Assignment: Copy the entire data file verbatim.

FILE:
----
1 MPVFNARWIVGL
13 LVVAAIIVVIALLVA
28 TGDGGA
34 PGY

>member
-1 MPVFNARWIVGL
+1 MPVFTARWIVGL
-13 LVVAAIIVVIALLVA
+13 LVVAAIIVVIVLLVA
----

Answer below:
1 MPVFNARWIVGL
13 LVVAAIIVVIALLVA
28 TGDGGA
34 PGY

>member
-1 MPVFNARWIVGL
+1 MPVFTARWIVGL
-13 LVVAAIIVVIALLVA
+13 LVVAAIIVVIVLLVA